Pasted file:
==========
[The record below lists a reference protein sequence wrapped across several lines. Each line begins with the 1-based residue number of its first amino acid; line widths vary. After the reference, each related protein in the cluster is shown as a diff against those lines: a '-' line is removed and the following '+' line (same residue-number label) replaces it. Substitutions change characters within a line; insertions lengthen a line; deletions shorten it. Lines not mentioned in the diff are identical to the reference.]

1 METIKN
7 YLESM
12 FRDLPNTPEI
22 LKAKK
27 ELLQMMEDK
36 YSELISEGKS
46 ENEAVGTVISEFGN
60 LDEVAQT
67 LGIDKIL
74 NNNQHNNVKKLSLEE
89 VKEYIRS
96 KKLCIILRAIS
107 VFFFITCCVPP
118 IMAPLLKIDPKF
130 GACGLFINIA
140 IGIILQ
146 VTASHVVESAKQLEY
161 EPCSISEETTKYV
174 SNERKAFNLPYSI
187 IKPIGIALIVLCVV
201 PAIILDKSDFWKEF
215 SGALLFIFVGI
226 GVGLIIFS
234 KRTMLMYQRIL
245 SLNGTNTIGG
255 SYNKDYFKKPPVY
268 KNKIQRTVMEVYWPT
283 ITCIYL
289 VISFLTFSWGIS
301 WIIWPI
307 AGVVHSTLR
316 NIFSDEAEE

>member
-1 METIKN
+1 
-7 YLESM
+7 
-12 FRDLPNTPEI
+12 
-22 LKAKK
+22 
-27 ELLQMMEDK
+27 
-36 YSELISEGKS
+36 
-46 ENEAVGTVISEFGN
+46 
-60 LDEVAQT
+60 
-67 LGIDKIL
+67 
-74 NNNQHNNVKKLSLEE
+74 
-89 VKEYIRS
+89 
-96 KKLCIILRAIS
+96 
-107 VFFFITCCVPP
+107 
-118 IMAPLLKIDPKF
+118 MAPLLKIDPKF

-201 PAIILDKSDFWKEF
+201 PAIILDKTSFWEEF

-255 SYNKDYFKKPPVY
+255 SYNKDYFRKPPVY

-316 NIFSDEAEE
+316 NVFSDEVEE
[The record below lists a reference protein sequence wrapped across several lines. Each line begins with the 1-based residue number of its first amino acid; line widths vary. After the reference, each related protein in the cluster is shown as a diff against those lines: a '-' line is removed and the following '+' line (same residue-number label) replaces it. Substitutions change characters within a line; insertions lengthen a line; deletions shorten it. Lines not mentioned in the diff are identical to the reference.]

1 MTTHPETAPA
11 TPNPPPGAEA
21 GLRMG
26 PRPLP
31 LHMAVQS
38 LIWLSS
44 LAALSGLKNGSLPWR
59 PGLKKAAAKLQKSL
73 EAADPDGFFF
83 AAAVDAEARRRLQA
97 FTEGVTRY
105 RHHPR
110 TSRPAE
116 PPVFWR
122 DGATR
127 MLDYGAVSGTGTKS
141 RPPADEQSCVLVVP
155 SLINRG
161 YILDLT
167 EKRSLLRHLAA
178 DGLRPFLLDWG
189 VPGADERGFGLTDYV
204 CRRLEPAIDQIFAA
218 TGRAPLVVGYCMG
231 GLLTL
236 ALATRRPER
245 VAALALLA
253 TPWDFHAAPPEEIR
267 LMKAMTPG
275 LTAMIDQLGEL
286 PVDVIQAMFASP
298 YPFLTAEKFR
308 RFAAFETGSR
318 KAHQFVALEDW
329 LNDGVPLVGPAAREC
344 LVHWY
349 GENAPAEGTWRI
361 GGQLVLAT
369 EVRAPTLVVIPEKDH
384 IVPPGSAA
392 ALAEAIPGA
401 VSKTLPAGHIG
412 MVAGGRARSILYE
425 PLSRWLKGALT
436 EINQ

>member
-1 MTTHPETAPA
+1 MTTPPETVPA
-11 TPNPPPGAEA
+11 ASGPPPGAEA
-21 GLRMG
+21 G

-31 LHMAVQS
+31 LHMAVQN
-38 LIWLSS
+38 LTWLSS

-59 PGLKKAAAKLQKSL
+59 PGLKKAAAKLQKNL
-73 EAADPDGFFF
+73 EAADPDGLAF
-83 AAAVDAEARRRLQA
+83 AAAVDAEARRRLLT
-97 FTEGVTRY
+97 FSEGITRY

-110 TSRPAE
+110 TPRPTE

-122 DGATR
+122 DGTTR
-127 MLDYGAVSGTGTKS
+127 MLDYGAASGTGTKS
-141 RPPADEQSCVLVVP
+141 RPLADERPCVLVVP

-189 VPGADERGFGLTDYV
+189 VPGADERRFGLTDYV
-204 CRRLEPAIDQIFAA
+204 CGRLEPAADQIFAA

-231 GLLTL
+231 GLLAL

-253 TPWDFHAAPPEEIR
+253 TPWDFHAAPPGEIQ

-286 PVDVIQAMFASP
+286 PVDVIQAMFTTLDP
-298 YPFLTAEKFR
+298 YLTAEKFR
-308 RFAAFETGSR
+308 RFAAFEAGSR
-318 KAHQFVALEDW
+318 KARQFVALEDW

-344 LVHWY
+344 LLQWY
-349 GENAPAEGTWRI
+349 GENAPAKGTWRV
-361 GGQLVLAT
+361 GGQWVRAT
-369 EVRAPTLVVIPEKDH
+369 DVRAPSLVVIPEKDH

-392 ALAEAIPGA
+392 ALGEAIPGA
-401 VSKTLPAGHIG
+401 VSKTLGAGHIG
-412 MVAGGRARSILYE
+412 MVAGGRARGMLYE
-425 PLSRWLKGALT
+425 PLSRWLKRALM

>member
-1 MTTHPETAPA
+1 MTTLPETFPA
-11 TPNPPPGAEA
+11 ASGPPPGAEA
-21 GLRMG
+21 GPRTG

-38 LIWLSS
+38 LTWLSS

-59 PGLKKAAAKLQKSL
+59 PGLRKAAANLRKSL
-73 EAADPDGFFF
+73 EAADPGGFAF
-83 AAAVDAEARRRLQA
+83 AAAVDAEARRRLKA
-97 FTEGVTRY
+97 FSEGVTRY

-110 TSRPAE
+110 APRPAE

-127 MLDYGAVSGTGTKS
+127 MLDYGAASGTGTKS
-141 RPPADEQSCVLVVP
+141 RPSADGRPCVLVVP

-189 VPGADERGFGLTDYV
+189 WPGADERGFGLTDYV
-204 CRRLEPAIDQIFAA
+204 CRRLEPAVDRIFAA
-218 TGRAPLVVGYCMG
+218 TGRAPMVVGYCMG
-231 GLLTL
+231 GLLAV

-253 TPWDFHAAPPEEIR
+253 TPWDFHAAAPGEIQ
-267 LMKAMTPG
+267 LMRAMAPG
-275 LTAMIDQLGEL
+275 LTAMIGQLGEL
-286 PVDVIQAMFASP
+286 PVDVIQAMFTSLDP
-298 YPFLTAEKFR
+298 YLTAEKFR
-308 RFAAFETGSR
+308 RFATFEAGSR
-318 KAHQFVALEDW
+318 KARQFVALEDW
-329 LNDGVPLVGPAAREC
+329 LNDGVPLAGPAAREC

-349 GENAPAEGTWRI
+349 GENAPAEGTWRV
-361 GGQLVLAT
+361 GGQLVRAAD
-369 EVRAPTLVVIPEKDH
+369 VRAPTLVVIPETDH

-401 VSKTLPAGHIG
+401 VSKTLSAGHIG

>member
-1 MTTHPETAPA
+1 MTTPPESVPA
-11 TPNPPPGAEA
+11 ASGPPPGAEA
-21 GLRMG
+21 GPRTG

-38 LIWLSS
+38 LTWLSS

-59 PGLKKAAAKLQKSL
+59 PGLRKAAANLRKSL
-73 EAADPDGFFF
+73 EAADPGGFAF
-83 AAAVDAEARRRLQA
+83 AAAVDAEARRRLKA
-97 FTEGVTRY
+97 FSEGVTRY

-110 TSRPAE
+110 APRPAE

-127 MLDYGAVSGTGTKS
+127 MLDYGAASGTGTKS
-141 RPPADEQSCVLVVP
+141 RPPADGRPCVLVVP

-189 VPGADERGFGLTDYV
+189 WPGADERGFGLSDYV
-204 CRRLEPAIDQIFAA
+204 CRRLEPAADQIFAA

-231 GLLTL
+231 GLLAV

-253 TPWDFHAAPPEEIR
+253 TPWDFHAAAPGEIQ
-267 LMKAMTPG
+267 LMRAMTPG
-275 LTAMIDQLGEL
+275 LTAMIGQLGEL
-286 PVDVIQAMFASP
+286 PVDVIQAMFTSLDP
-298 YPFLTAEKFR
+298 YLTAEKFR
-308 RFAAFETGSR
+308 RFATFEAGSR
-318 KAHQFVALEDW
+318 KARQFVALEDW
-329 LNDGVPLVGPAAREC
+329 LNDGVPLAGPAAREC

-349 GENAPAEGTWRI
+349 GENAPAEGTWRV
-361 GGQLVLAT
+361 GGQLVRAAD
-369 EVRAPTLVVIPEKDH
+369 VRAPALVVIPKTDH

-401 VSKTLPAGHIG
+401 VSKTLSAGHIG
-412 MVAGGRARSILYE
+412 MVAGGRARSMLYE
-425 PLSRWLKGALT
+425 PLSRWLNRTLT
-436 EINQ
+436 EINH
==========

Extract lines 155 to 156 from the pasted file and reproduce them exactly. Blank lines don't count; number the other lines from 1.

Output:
+308 RFAAFEAGSR
-318 KAHQFVALEDW